tly Monkish chiaroscuro musical
question marks, notably in the solos to
"Boogie Stop Shuffle" and the mobius
strip that is "Sue's Changes" time and
again caused gasps.
From the start, Richmond was a joy
to watch. His style is somewhat restric-
tive, but he listens to the others like
nobody else in the band, and he con-
stantly came up with wonderfully
What an imposing shadow it must be
to work under - it is not just tih n i-h of
Charles Mingus that these guys labor
beneath: They have to face the
multiplicity of Mingus myths. With
quite a range of years and styles, and
most of all, a range of personalities, the
Mingus Dynasty Band does a fine job of
perpetuating a great man's music.
Moye enter the small stage playing an
African wind instrument and hand
drum, respectively. The essential
African mode of wind and percussion is
stretched to include Jarman on tenor
and alto sax, clarinet, flute, and a
variety of smaller winds playing off
Moyer exhaustive array of African and
western percussion. The limitations of
the duo setting are overcome by sheer
diversity and extemporaneous brillian-
FAMOUDOU DON Moye is a
fascinating drummer; engrossing in his
rhythmic dexterity and discipline, en-
tertaining through his deployment of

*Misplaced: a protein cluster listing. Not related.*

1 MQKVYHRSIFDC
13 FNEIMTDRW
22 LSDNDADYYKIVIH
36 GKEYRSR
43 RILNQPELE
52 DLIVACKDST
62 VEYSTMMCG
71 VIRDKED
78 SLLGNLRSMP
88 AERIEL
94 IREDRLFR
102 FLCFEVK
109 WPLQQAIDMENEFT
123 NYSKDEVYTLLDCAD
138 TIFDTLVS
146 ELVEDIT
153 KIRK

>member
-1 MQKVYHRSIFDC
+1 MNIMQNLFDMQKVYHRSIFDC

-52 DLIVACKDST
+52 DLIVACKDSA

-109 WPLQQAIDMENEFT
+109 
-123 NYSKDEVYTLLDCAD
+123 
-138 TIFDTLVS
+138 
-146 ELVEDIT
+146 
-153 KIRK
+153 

sound for its own sake. An assortment
of whistles, shakers, metal clangers,
and bells provide a sense of humor to
otherwise seriously performed music.
Relaxed yet expressionless behind the
traps, Moye combines a facile den-
seness with a lightening touch in an
BY R. J. SMITH
Saturday evening we saw Larry
Coryell, an artist unable to mold the
fountain-like eruption of ideas in his
head into something cohesive and
coherent. The Sunday evening show
was quite the opposite, for McCoy
Tyner is nothing if not a pianist able to
create long musical improvisations as
fascinating and involved as a novel by
Tyner and his six-man band became
the sole act on the bill after Oscar
Peterson cancelled out when his wife
became seriously ill that afternoon.
(Tickets from Sunday's show will be